The right to equality and non-discrimination is recognised in Article 2 of the Universal Declaration of Human Rights and is a cross-cutting issue of concern in different UN and other international human rights instruments and treaties, including the International Covenant on Civil and Political Rights, the International Covenant on Economic, Social and Cultural Rights and the Convention on the Rights of the Child, as well as the European Convention on Human Rights and the European Social Charter.
Challenges (p. 85-87)
The history of European repression against the Roma dates back to their arrival from India several hundred years ago. Ever since there has been a tendency, especially during difficult times, to make Roma scapegoats for frustration through methods such as enslavement, mass killings, marginalisation or expulsion.
For this reason, and in view of the use of anti- Roma rhetoric by politicians today, Roma are still often rather hesitant to approach authorities, or they even see them as a threat. This fact, combined with their life-style, which is often incompatible with the particularities of globalised societies, including borders, bureaucracies or formalised institutions such as schools, public services, etc., renders the integration of Roma more complex and difficult.
This complex situation will not improve as long as anti-Gypsyism remains deeply rooted in our societies. What is anti-Gypsism in practice? When a mayor does not want to access funds for the improvement of roads or sanitation systems in a Roma neighbourhood because of fear of political backlash; or when authorities do not make an effort to register newborn babies, who then grow up without identification documents and can never register for education, social welfare or employment assistance.
The only solution therefore is the implementation of the principle of non-discrimination and the equal treatment of all citizens by local authorities irrespective of their backgrounds. At the same time, it should be stressed that your job, the job of local and regional authorities, is far from simple. Because of the differences in lifestyle, culture, traditions and structure of the community and due to the low health and education standards in Roma communities, it can be very challenging for a mayor to host and effectively integrate Roma populations. For instance, when it comes to housing, discrimination is at the root of all housing-related problems, such as denial of access to public and private rental housing on an equal footing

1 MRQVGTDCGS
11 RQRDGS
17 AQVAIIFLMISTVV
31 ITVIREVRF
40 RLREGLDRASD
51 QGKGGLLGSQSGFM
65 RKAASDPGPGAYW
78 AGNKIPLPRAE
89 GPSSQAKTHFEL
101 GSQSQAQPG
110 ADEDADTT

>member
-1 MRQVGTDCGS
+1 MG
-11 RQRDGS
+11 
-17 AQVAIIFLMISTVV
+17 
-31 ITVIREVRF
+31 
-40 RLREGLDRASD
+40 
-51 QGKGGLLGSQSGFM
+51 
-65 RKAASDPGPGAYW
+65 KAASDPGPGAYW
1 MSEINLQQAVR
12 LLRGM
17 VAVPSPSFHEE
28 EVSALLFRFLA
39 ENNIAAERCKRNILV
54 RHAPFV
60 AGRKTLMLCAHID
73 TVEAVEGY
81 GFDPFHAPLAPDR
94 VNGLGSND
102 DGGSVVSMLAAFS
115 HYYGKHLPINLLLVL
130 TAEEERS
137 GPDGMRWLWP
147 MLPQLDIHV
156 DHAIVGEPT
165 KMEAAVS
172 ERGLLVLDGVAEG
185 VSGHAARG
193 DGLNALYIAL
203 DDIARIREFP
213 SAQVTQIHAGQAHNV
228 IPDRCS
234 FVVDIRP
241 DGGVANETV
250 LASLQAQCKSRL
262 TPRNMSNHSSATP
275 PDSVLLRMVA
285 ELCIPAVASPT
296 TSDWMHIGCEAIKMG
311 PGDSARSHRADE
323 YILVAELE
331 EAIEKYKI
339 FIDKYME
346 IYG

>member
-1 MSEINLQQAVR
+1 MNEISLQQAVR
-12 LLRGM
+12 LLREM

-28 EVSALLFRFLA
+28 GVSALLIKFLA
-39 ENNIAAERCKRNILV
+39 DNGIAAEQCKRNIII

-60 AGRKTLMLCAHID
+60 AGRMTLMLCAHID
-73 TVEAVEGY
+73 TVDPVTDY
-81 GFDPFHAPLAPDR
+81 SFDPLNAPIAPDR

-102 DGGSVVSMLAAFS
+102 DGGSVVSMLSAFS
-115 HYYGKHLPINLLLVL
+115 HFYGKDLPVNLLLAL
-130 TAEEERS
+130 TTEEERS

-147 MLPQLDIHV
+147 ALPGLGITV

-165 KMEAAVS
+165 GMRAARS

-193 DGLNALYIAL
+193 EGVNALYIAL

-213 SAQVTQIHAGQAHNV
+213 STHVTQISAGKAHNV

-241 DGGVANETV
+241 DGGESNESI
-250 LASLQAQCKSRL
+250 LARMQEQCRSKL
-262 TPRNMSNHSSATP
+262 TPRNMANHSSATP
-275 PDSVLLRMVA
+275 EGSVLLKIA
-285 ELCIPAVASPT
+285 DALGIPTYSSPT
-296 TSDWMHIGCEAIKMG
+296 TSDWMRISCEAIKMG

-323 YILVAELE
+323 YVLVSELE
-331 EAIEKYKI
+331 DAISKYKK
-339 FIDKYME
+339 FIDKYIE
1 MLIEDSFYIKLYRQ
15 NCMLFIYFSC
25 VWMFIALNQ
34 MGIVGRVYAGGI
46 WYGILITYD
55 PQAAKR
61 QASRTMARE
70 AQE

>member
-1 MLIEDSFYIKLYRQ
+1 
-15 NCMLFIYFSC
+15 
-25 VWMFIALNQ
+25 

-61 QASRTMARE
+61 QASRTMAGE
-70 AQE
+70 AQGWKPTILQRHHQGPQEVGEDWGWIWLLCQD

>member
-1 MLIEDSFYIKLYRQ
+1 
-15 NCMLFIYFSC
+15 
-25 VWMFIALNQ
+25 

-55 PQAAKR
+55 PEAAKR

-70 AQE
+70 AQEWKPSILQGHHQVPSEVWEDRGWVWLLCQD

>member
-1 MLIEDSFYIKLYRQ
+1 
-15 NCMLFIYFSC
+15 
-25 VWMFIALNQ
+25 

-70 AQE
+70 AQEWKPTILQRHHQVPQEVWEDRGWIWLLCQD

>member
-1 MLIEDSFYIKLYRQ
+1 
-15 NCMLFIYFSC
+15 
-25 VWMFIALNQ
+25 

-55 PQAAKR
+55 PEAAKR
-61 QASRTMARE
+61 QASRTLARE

The Congress gathered a set of good practices that have been successfully implemented by local and regional authorities that have actively advocate for the inclusion of their Roma and Traveller communities including:
- Facilitating integration into the community
- Providing adequate housing
- Enhancing integration in the labour market and economy
- Protecting vulnerable groups (women, unaccompanied minors)
- Providing better access to education
- Countering hate speech and acts of violent extremism
Recommendations (p. 111-116)
- Facilitating Integration in local community life
- Protecting and integration Roma children
- Providing better access to educations
- Improving access to basic health services
- Enhancing integration into the labour market and the economy
- Fighting anti-Gypsyism and raising awareness
- The situation of Roma and Travellers in the context of rising extremism, xenophobia and the refugee crisis in Europe
- Empowering Roma youth through participation: effective policy design at local and regional levels
- The situation of Roma in Europe: a challenge for local and regional authorities
European Alliance of Cities and Regions for Roma Inclusion
- Strategic guidelines 2016-2019
- Declaration of mayors and elected local and regional representatives of Council of Europe member States against anti-Gypsyism
- Charter of European political parties for a non-racist society
- Summit of mayors on Roma – Building mutual trust at the grassroots
- Roma Youth Action Plan: Combating discrimination and supporting the participation of Roma young people (2016-2020)